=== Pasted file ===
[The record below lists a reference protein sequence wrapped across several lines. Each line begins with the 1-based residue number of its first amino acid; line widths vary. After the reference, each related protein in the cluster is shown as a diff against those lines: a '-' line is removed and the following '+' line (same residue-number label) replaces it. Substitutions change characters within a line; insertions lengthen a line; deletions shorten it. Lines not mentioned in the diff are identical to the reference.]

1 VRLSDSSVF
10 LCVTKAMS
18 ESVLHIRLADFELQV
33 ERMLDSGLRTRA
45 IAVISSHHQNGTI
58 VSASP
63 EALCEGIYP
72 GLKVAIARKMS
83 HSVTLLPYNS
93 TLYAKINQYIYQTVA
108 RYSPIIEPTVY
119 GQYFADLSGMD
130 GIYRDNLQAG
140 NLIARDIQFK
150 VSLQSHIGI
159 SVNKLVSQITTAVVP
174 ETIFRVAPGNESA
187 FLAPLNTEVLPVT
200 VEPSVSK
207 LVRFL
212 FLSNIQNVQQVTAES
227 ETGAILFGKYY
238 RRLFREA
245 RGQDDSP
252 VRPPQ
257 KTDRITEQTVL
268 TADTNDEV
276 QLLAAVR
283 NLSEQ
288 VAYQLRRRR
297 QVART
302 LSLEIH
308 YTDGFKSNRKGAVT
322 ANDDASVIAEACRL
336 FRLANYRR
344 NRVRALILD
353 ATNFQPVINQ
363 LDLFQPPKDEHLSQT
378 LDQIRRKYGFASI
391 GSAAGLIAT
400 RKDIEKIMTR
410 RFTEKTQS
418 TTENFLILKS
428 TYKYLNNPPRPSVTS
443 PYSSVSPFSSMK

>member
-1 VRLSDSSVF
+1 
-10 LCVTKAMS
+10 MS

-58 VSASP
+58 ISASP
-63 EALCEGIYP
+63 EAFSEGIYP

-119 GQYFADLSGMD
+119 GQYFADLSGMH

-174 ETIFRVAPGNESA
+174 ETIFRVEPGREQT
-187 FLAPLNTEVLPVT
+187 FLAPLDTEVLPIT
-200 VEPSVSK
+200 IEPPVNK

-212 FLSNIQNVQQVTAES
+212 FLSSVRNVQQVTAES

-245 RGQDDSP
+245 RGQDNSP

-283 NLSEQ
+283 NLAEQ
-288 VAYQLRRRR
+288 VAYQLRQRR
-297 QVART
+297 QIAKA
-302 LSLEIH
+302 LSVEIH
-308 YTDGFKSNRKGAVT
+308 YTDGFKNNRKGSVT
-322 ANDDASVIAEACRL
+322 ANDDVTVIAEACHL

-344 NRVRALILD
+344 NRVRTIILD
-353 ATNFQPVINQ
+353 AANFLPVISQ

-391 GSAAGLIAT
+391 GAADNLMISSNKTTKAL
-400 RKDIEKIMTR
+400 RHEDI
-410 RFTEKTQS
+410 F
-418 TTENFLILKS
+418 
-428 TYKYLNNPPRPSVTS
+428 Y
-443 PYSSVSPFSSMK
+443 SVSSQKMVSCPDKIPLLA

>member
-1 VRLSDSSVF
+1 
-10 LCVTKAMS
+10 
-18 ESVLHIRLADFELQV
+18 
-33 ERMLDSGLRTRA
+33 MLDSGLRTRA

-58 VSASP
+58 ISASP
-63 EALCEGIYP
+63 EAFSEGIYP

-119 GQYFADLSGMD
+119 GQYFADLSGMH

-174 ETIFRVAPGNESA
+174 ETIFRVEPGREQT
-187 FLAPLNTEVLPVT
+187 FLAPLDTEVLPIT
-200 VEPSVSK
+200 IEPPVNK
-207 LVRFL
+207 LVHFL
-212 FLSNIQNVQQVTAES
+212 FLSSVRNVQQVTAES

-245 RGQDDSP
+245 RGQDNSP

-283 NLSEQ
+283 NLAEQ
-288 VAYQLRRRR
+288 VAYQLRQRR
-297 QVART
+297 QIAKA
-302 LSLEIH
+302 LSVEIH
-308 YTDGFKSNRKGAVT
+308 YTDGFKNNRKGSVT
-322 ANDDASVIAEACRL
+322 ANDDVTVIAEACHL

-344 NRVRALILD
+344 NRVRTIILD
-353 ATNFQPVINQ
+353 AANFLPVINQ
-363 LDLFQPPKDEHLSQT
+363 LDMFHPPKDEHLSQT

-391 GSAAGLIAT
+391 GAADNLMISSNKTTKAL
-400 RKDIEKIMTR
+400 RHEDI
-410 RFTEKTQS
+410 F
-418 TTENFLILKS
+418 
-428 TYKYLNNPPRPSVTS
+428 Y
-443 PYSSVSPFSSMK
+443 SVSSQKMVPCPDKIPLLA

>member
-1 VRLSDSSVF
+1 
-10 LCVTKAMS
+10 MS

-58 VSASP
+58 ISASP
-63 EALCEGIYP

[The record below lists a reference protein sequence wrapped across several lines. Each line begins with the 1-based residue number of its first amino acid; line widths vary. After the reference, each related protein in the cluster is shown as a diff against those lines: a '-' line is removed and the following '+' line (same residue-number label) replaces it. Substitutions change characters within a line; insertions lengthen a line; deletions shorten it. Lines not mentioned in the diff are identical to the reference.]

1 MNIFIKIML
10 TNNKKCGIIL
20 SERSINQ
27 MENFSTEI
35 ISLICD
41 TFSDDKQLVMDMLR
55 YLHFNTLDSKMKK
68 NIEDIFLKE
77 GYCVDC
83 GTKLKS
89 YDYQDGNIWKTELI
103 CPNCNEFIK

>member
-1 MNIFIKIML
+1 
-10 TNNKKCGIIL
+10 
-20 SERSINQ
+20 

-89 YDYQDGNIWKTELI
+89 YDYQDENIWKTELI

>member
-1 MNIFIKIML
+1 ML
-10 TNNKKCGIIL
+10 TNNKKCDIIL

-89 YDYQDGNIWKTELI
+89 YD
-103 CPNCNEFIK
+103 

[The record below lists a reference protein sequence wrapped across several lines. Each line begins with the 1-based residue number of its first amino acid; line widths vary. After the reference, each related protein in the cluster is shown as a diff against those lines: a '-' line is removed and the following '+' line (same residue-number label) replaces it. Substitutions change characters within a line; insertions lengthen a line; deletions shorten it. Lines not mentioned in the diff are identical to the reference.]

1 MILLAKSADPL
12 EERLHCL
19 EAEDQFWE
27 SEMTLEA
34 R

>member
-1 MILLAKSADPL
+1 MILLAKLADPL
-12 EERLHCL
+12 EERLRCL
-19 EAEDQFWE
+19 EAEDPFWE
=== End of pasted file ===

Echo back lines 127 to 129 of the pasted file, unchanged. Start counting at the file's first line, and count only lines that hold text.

-297 QVART
+297 QIAKA
-302 LSLEIH